2. The applicable level of constitutional scrutiny: commercial versus noncommercial speech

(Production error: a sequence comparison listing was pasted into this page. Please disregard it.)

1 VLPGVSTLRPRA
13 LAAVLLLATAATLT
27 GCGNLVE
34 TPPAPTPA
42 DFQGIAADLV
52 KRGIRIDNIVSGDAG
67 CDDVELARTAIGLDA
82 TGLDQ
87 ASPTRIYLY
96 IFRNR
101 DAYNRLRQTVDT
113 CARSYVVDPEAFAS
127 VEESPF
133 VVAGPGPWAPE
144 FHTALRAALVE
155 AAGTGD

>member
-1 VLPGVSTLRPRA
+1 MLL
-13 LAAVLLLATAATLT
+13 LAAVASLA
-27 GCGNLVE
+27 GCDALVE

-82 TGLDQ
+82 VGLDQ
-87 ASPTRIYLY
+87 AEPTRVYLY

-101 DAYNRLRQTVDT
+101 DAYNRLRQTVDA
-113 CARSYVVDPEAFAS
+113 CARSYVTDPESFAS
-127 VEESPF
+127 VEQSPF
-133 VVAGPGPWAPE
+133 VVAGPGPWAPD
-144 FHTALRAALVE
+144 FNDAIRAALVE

The first question we must consider is what type of speech is at issue. Plaintiff asserts the expression at issue is noncommercial speech and relies on U.D. Registry, Inc. v. State of California (1995) 34 Cal.App.4th 107, 111 [ 40 Cal.Rptr.2d 228], a decision of our colleagues in Division Four of this appellate district. In U.D. Registry, our Division Four colleagues evaluated the constitutionality of former section 1785.13, subdivision (a)(3) which stated: "(a) Except as authorized under subdivision (b) no consumer credit reporting agency shall make any consumer credit report containing any of the following items of information: [¶] . . . [¶] (3) Unlawful detainer actions, unless the lessor was the prevailing party. For purposes of this paragraph, the lessor shall be deemed to be the prevailing party only if (A) final judgment was awarded to the lessor (i) upon entry of the tenant's default, (ii) upon the granting of the lessor's motion for summary judgment, or (iii) following trial, or (B) the action was resolved by a written settlement agreement between the parties which states that the unlawful detainer action may be reported. In any other instance in which the action is resolved by settlement agreement, the lessor shall not be deemed to be the prevailing party for purposes of this paragraph." (Stats. 1991, ch. 1145, § 1.1, p. 5527.) Our Division Four colleagues held former section 1785.13, subdivision (a)(3) did not involve an issue of commercial speech. Our colleagues addressed the commercial speech issue as follows: "The test for identifying commercial speech is whether the expression at issue proposes a commercial transaction. ( Va. Pharmacy Bd. v. Va. Consumer Council, supra, 425 U.S. 748, 762; Spiritual Psychic Science Church v. City of Azusa (1985) 39 Cal.3d 501, 510-511 [ 217 Cal.Rptr. 225, 703 P.2d 1119] [disapproved on another point in Kasky v. Nike, Inc., supra, 27 Cal.4th at p. 968].) Applying this settled definition, it is clear that the expression in this case, truthful information taken from public records regarding unlawful detainer defendants, does not propose a commercial transaction, and hence is not commercial speech. The fact that UDR sells the information does not transform it to commercial speech any more than the fact that a magazine or newspaper is sold makes its contents commercial speech. `Some of our most valued forms of fully protected speech are uttered for a profit.' ( Board of Trustees, State Univ. of N.Y. v. Fox [(1989)] 492 U.S. [469,] 482 [ 106 L.Ed.2d 388, 109 S.Ct. 3028].)" ( U.D. Registry, Inc. v. State of California, supra, 34 Cal.App.4th at p. 111, fn. omitted.)